The Great War that devastated Europe must have seemed so far away to those living in southern California. World War I lasted from 1914 until November 1918. Once the United States entered the war, it became necessary to find able-bodied men from all over the country. Every man had to register. And so they did.
June 5, 1917 was a very big day for the Escalante and Romo families of Orange County. Four out of six brothers showed up to fill out their paperwork. These papers were left to show us what everyone was doing, almost 2 years to the day after Leonardo Sr. dies.
Above is the eldest Escalante son, Jose Maria, aged 31 years. He was living in New Delhi, CA. He was a laborer. He had dependents, a wife and child. Sadly, he did not name them. They also seemed to have disappeared in the next 5 years. Could it have been the Spanish Flu pandemic that killed them?
Leonardo Jr. was 29 years old here. Hey! He was still a barber. He had dependents, his mother and siblings. They lived in New Delhi. He was described as tall, which wasn’t a typical Escalante male descriptor. Also, three of his fingers on his left hand were disabled.
David Romo Jr’s differs from the Escalante boys in that he is living in Santa Ana, CA. He is working at Tustin Hill Citrus. Ahhh, the citrus trees of California….I digress. His listed dependents are his parents, wife (Carmela), and 2 children.
Manuel Romo, Anna’s second son, also lives in Santa Ana. He stated that his dependents were his parents and brother and sister. He was working for a man named Sherman Emmett. These guys were not running toward getting married were they? Manuel and Leonardo were almost 30 and both single. No teenaged love affairs here.
So those were the four older brother that were the crux of their families. Eventually the two younger Escalante brothers showed up to fill out their forms.
Carlos’ draft card showed him living in Delhi. He was supporting his mother and sisters. He didn’t mention his little brothers. He was working for Manuel Romo. Now that’s interesting. Was Manuel now a supervisor? I love that the information taker, Birdie Swanwick, spelled Rufina’s name: Bfina Escalinti. Getting used to that new typewriter, Birdie??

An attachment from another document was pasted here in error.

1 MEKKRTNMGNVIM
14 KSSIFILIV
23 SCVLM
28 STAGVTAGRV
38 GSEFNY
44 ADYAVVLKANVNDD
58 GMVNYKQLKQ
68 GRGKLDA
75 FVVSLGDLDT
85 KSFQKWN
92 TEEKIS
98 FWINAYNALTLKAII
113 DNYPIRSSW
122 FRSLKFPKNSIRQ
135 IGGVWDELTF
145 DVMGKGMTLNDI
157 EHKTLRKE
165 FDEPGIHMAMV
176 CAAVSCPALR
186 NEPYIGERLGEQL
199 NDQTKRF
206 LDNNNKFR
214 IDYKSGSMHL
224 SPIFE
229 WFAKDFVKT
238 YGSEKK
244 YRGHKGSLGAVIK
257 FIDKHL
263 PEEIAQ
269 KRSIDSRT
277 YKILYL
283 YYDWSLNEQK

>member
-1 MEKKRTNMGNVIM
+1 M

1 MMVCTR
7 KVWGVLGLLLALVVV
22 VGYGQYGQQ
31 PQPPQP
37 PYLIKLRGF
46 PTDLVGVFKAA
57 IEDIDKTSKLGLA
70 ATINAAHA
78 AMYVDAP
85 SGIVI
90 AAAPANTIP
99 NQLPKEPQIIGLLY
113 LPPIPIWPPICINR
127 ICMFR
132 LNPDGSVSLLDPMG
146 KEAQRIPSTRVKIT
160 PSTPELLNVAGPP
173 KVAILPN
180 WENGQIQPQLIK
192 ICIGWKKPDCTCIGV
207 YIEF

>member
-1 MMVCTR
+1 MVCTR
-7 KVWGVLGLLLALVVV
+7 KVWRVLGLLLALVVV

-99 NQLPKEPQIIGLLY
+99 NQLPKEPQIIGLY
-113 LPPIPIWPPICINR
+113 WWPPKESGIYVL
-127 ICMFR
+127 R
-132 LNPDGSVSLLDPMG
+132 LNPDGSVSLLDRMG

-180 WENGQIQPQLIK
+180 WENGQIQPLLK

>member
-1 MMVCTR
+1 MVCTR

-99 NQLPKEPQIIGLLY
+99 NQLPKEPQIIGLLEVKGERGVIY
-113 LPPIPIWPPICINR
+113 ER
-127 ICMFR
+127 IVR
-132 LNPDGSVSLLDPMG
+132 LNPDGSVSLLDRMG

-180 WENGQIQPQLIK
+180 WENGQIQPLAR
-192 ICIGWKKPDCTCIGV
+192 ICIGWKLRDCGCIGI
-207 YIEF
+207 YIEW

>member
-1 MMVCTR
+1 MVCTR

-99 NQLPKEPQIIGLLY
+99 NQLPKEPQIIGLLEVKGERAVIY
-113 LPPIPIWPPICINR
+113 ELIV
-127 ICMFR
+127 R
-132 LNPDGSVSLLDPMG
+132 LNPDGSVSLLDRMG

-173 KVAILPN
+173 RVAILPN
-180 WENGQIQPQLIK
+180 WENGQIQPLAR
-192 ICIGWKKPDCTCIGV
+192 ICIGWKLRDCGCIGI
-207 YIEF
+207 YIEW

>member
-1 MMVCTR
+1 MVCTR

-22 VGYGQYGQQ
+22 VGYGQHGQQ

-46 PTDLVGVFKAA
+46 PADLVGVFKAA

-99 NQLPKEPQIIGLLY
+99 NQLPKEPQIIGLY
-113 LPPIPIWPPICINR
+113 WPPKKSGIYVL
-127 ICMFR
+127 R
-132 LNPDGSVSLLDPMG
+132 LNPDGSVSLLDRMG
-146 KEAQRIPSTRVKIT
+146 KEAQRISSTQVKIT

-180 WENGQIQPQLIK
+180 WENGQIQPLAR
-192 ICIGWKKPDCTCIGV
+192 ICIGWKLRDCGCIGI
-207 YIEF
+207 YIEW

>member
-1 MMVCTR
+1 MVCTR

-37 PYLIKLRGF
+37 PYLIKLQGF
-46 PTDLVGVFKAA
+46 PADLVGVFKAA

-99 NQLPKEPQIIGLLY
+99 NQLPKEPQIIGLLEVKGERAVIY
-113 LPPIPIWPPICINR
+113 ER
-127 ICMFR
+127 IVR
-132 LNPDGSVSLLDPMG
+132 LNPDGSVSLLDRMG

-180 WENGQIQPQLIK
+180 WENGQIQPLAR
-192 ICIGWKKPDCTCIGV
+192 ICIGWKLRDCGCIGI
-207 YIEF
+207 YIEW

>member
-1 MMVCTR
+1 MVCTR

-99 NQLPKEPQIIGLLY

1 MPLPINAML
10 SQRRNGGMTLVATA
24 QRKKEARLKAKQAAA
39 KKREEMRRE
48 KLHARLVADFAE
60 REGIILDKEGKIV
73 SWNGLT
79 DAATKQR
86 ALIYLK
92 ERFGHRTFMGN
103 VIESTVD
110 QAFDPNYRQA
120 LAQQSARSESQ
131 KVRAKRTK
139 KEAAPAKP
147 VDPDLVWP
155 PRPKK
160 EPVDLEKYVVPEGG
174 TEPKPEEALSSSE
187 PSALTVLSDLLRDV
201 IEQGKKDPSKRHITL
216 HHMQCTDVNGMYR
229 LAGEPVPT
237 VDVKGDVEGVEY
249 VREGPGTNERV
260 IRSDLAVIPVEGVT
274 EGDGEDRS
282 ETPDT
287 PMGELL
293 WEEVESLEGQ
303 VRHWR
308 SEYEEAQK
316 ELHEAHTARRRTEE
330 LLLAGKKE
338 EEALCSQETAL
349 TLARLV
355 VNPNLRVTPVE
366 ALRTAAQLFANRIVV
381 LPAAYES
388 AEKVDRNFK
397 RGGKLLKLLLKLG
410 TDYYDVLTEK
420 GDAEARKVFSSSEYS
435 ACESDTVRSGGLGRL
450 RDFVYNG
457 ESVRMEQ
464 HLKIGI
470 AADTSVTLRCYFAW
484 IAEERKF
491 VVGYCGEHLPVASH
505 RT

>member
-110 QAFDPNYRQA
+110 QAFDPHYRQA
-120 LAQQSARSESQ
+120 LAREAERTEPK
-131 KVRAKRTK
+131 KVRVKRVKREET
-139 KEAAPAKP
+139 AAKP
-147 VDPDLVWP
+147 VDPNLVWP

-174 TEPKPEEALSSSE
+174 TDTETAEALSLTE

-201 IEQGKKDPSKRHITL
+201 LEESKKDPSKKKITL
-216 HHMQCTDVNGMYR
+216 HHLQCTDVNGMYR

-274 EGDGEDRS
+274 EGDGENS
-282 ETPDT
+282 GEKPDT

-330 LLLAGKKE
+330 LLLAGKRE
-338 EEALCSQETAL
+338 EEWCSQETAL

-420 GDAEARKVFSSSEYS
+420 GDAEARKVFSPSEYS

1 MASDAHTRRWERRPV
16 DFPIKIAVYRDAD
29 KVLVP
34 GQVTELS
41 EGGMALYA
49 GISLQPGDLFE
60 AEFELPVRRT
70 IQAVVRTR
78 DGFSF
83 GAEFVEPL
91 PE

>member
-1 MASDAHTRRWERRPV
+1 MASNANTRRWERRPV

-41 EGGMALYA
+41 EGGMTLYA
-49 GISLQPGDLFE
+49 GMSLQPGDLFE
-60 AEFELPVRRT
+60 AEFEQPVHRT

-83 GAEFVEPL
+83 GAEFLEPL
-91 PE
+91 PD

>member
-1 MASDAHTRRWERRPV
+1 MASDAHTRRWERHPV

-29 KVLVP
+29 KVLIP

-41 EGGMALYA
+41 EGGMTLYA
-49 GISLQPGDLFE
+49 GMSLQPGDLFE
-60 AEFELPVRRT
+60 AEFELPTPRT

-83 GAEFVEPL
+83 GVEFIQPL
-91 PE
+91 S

And last, but not least, Ruben Escalante got to register. He was living in Gloryetta, CA. Gloryetta, from what I can tell, was also a small town in the same vicinity as Delhi. They even had their own post office at one time. If not for forms like this, one might not even remember these little towns existed under the sprawling cities that are currently there. Ruben worked for Sherman Emmett too. He lived with his mother.
These forms really give a quick, but full snapshot of what the family was doing at the time. The men were working to care for their families. The Escalante men were taking care of their mother who still had little ones to raise. The 24-year span of childbearing could make life difficult for a woman who was a widow. But her sons stepped up to the plate to assist her.
Now, having been with the Romo’s so long, it would seem that the families would stay together forever. In 1919, the Escalante’s went to visit someone in Mexico. Rufina returned via Calexico. My guess was that everyone went to see grandchildren from her daughter Maria. She also had a sister in Calexico, Guadalupe Valenzuela de Garcia. Was it a family meeting that decided they should all move for better opportunities? Whatever the reasons, the Escalante’s decided to leave their extended family of 20 years. They moved to Calexico, California. A move which changed the Escalante family. Forever.